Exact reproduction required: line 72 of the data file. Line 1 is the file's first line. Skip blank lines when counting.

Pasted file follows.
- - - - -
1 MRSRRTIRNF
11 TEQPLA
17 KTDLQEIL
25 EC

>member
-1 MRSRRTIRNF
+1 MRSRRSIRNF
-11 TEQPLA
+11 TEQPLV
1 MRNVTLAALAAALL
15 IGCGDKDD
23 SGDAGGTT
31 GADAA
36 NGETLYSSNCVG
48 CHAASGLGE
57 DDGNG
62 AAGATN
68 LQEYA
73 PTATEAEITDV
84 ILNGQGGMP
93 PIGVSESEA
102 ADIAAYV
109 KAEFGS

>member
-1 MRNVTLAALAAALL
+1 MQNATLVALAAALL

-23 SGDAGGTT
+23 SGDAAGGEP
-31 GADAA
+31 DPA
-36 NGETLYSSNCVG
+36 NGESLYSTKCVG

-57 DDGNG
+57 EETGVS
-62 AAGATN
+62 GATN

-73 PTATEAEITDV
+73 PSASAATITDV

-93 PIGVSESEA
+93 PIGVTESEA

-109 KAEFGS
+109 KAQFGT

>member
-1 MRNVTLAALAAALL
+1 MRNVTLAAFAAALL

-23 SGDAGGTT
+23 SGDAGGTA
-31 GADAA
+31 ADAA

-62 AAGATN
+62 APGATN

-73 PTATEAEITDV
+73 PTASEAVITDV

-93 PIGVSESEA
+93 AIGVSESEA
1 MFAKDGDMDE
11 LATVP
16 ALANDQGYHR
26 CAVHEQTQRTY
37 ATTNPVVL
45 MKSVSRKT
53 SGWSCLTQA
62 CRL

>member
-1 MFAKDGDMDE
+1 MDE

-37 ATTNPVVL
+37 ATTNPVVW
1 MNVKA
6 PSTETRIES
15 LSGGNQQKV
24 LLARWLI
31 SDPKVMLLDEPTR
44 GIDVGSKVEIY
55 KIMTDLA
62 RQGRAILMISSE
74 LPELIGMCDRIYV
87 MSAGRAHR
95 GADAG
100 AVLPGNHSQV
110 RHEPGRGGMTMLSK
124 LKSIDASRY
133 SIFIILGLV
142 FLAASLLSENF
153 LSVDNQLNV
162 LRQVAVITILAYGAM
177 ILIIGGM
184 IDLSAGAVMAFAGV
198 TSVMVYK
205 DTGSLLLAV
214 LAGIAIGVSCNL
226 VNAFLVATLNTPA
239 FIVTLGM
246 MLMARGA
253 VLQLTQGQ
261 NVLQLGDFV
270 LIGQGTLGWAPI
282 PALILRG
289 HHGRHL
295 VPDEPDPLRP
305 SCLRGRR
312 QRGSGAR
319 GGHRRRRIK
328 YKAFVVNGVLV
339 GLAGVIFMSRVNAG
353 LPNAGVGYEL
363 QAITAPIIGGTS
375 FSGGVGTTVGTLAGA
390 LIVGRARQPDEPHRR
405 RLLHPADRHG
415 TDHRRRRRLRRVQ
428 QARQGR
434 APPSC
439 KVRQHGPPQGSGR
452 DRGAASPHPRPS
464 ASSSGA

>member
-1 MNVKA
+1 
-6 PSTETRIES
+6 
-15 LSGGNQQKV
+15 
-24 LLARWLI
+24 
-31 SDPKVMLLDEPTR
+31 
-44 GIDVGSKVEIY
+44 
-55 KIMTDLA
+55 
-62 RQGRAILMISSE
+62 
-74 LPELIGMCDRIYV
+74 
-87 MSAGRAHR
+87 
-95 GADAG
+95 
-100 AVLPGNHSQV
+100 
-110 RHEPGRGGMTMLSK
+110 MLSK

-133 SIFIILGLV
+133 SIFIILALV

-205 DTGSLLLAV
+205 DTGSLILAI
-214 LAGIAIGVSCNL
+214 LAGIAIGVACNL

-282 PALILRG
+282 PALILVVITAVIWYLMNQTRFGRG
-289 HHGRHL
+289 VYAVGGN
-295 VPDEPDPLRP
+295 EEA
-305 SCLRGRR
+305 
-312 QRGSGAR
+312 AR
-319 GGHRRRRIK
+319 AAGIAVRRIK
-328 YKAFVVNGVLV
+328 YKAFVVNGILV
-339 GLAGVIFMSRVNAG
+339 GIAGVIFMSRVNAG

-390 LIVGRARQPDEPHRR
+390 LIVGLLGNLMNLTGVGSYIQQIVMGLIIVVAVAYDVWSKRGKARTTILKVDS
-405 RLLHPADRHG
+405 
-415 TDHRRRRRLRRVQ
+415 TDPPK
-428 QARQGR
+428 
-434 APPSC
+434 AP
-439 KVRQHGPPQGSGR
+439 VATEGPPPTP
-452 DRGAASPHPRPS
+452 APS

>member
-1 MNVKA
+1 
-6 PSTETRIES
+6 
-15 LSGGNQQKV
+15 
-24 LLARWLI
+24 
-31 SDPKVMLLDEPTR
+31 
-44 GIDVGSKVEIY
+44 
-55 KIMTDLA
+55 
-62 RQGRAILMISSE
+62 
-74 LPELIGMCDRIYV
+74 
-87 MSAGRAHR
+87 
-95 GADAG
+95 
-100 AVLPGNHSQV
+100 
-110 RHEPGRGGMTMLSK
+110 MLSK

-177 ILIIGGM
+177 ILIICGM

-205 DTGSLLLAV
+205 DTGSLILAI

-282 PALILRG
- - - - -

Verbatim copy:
24 LLARWLI